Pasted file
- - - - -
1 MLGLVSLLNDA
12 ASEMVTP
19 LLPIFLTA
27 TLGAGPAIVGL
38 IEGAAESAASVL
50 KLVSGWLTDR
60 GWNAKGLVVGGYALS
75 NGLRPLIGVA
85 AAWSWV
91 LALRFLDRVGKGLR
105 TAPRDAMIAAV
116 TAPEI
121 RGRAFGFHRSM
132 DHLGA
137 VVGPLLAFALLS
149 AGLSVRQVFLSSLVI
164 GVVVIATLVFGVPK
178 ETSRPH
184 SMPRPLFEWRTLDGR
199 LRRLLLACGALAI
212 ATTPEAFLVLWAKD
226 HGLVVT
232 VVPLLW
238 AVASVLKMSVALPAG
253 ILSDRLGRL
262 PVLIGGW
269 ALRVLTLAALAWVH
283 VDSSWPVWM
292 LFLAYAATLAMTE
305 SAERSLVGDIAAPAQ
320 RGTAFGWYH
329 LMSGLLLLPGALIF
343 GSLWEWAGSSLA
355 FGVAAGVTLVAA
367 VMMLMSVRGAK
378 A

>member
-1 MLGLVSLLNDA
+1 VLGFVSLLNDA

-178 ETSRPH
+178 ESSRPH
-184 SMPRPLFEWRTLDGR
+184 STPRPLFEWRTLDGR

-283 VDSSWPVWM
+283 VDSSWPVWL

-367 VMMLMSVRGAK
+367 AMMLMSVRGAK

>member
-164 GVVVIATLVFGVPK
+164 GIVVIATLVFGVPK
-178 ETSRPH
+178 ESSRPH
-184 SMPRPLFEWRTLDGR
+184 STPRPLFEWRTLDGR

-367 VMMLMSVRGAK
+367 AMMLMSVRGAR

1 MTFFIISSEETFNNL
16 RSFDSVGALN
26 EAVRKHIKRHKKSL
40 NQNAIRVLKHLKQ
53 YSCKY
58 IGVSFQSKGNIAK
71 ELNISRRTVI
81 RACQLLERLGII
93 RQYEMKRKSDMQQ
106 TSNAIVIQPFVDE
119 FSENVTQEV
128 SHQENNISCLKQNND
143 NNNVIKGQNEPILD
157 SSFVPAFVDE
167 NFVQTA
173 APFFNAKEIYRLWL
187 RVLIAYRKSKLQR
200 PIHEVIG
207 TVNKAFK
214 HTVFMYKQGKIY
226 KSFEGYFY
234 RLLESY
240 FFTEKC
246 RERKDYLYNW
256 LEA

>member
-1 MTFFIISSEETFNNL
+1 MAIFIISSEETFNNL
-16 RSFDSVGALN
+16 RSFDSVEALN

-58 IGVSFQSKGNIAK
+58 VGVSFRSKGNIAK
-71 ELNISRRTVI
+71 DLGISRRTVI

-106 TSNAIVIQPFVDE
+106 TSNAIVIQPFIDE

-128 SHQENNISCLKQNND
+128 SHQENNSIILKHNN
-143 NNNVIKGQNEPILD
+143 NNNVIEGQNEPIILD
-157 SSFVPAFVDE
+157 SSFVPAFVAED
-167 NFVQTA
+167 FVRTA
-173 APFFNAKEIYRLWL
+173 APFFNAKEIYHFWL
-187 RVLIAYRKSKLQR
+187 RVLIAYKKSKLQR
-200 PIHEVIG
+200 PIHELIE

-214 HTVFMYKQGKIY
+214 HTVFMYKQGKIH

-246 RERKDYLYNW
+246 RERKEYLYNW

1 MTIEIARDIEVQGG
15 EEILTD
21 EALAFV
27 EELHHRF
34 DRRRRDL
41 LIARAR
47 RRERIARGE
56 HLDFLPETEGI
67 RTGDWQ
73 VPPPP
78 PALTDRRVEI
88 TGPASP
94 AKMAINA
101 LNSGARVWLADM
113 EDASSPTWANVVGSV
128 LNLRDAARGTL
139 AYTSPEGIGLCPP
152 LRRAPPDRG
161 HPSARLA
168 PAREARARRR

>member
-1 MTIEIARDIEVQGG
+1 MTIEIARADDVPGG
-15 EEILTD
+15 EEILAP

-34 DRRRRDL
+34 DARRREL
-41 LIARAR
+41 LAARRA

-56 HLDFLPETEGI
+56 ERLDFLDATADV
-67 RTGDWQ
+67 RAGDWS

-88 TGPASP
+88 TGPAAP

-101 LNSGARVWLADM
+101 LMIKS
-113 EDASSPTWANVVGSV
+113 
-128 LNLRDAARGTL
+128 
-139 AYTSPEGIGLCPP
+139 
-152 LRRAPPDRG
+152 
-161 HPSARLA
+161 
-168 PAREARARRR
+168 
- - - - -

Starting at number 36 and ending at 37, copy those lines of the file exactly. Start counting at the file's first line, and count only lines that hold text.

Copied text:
378 A

>member